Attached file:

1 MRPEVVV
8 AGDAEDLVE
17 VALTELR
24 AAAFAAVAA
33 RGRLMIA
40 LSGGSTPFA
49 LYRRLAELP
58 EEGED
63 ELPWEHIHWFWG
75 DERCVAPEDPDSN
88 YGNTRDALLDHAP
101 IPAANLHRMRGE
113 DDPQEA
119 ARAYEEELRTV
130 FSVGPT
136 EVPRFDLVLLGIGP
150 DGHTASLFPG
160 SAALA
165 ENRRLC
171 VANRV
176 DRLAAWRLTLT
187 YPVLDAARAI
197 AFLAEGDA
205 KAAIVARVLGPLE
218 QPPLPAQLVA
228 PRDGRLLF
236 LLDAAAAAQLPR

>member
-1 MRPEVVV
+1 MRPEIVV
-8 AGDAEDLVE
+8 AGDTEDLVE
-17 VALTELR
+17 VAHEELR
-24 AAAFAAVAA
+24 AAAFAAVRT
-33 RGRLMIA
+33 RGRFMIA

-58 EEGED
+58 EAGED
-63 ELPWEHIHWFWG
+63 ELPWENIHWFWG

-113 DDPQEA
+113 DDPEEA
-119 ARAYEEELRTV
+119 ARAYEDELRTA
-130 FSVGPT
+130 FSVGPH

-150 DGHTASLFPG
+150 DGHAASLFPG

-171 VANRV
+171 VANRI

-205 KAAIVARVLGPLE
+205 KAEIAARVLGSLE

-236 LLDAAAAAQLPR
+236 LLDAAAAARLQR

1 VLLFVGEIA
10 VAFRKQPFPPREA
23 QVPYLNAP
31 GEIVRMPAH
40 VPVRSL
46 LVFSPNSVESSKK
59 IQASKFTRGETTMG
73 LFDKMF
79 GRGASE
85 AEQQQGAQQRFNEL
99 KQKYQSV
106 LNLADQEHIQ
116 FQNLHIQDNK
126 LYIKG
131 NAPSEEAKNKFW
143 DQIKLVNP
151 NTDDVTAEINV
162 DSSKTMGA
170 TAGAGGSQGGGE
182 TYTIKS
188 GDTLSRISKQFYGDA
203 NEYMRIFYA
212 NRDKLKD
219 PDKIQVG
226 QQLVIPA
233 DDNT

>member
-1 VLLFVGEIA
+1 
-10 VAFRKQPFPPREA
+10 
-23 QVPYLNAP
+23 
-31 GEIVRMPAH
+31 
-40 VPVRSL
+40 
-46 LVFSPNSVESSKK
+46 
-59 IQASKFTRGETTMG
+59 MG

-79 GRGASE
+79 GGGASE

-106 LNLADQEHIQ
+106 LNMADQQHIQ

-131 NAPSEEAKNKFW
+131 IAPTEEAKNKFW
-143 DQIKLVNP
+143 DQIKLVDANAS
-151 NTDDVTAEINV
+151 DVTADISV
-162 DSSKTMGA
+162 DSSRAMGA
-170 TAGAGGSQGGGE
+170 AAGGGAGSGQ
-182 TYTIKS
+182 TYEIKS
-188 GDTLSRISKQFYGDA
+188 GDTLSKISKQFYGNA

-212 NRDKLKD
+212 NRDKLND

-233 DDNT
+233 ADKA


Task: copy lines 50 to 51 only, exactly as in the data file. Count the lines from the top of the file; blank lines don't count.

+150 DGHAASLFPG

-171 VANRV